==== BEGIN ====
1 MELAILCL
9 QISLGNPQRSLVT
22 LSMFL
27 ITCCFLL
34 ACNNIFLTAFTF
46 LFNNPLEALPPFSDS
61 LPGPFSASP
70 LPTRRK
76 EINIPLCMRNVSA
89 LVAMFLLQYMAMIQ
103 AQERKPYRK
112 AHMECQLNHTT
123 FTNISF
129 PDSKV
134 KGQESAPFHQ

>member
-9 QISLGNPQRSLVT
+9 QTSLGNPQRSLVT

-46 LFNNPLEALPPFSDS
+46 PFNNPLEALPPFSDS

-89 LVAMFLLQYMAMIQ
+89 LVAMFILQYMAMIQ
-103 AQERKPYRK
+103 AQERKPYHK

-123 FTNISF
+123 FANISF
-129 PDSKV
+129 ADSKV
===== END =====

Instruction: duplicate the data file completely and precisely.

1 MELAILCL
9 QISLGNPQRSLVT
22 LSMFL
27 ITCCFLL
34 ACNNIFLTAFTF
46 LFNNPLEALPPFSDS
61 LPGPFSASP
70 LPTRRK
76 EINIPLCMRNVSA
89 LVAMFLLQYMAMIQ
103 AQERKPYRK
112 AHMECQLNHTT
123 FTNISF
129 PDSKV
134 KGQESAPFHQ

>member
-9 QISLGNPQRSLVT
+9 QTSLGNPQRSLVT

-46 LFNNPLEALPPFSDS
+46 PFNNPLEALPPFSDS

-89 LVAMFLLQYMAMIQ
+89 LVAMFILQYMAMIQ
-103 AQERKPYRK
+103 AQERKPYHK

-123 FTNISF
+123 FANISF
-129 PDSKV
+129 ADSKV